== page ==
Many who see the tape of the beating with their own eyes think this is a slam dunk case of police abuse. The culpability of the officers who beat King nevertheless remains ambiguous in the eyes of the law. This is illustrated by the history of the case all the way to the U.S. Supreme Court. The jury in Simi Valley acquitted the four officers who beat King, setting off the civil unrest.

The jury in the federal trial in Los Angeles subsequently convicted officers Stacey Koon and Laurence Powell of criminally violating King's civil rights, and acquitted the other two. The judge imposed relatively light sentences of thirty months in prison, departing from the seventy to eighty-seven months mandated by federal sentencing guidelines. The judge justified the lower sentences on the grounds that the victim's misconduct contributed significantly to provoking the offense; that the convicted officers were unusually susceptible to abuse in prison; that they would lose their jobs and be precluded from jobs in law enforcement; that they had been subjected to successive state and federal prosecutions; and that they presented a low risk of committing future crimes.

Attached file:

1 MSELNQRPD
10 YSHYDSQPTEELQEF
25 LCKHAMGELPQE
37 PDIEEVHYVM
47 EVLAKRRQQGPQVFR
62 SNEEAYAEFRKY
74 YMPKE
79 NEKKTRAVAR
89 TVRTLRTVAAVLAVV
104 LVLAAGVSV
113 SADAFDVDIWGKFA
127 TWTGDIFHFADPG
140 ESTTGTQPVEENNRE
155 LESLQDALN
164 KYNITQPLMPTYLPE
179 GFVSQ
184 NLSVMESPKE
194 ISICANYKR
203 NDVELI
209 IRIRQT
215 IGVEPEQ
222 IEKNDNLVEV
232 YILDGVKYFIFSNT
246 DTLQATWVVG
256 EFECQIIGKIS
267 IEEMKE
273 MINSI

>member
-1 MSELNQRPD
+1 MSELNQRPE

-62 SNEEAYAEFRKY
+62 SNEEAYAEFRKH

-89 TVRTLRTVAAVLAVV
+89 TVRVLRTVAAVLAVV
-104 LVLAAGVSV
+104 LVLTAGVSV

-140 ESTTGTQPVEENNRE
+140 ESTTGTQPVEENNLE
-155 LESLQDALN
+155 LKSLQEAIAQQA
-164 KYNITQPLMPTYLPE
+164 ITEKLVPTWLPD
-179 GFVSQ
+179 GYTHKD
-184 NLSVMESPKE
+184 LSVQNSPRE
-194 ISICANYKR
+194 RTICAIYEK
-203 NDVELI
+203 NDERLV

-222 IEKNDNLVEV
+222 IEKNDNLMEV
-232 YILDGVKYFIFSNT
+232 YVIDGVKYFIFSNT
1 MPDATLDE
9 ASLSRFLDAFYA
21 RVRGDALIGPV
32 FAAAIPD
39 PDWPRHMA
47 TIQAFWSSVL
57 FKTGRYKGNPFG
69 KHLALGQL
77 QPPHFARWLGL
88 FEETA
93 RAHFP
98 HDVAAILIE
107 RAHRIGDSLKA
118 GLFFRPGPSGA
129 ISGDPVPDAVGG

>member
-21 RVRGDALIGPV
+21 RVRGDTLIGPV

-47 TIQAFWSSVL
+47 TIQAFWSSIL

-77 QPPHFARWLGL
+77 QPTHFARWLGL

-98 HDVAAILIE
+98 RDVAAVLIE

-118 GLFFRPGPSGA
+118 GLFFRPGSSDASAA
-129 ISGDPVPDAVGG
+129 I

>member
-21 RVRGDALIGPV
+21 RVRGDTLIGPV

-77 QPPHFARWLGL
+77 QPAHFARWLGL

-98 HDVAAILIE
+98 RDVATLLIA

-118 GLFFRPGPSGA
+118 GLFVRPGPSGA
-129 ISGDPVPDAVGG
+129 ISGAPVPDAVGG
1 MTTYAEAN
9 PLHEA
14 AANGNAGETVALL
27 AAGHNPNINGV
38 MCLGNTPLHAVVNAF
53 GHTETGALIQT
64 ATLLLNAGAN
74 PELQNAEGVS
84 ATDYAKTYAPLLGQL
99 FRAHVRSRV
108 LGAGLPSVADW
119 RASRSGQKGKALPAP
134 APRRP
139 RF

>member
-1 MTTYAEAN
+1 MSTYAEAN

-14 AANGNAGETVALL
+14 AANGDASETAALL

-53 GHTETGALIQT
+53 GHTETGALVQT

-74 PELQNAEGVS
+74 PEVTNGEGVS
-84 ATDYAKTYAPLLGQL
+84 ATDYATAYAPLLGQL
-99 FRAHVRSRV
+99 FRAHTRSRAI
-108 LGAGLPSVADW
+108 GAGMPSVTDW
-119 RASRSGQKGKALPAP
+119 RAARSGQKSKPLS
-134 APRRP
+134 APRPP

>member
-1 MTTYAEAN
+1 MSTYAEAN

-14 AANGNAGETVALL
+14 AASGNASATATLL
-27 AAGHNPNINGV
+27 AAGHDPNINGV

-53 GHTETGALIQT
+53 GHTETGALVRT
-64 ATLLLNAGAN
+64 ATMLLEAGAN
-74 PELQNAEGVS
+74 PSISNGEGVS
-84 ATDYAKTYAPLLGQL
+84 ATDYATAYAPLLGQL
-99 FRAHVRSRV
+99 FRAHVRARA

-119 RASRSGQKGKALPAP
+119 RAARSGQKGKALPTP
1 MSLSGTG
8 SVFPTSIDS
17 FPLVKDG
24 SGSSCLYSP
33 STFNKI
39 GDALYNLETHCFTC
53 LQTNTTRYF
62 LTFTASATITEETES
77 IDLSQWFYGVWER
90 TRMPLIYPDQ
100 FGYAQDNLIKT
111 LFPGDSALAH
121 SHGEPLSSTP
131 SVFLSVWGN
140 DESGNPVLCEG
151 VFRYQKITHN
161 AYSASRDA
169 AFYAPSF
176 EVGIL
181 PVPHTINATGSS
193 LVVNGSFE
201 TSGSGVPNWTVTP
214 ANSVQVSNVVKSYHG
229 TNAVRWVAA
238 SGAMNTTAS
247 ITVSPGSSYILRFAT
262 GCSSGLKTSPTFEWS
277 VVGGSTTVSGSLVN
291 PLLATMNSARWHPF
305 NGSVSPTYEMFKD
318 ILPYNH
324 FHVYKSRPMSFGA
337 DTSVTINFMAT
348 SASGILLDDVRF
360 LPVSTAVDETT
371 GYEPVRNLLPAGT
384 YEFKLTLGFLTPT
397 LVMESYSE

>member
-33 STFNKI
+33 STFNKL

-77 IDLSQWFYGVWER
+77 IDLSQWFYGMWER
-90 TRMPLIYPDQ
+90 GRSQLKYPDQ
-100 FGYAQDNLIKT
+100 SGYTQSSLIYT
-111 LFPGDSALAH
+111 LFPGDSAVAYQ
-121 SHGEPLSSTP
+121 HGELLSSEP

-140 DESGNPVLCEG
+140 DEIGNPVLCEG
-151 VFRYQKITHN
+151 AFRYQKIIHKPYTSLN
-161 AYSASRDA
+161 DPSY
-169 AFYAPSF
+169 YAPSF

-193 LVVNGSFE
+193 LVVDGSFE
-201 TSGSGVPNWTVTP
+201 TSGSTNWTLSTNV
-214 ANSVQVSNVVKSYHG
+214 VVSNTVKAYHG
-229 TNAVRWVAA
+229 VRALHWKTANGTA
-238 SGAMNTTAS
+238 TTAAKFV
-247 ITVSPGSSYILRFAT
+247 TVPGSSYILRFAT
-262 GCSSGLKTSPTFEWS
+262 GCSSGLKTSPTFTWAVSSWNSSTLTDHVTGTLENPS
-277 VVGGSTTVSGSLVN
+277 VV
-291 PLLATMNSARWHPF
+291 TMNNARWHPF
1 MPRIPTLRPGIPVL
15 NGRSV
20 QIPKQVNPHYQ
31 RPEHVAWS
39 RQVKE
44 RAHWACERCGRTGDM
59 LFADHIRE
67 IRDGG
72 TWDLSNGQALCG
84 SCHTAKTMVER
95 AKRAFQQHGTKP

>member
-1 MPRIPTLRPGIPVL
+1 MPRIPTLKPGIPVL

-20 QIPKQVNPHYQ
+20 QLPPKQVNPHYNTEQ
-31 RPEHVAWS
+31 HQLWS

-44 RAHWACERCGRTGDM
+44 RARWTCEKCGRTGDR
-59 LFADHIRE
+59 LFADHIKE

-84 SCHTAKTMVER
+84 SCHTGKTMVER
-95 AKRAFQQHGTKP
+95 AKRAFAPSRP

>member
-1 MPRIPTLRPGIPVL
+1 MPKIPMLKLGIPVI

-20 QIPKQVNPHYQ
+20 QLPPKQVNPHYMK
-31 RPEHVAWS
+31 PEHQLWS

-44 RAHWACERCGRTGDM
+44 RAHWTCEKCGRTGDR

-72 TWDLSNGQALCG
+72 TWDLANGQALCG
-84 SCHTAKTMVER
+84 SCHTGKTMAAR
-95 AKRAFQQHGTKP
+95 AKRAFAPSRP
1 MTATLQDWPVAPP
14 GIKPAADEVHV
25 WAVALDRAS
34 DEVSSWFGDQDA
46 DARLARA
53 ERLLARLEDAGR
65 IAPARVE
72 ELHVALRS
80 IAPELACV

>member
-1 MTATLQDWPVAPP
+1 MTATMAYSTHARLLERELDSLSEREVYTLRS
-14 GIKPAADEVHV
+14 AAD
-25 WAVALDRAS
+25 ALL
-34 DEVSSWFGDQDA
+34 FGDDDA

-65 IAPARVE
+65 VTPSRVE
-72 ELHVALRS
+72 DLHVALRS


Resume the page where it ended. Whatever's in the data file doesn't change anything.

A panel of the Ninth Circuit Court of Appeal reversed the sentences citing they were too lenient, in violation of the guidelines. The officers then sought review before the full court of appeal, which refused to hear the case. The U.S. Supreme Court reviewed the case. Applying a mechanical interpretation of the sentencing guidelines to arrive at a mixed result, the Supreme Court affirmed the court of appeal in part and reversed in part. The Court remanded the case for resentencing. The trial judge reimposed the original sentences.

In the meantime, in King's civil suit against the City of Los Angeles, the LAPD, Koon, Powell, and others, the city conceded liability, and went to trial solely on damages. The jury awarded King $3.8 million in actual damages for loss of work, medical costs, and pain and suffering, but denied any punitive damages.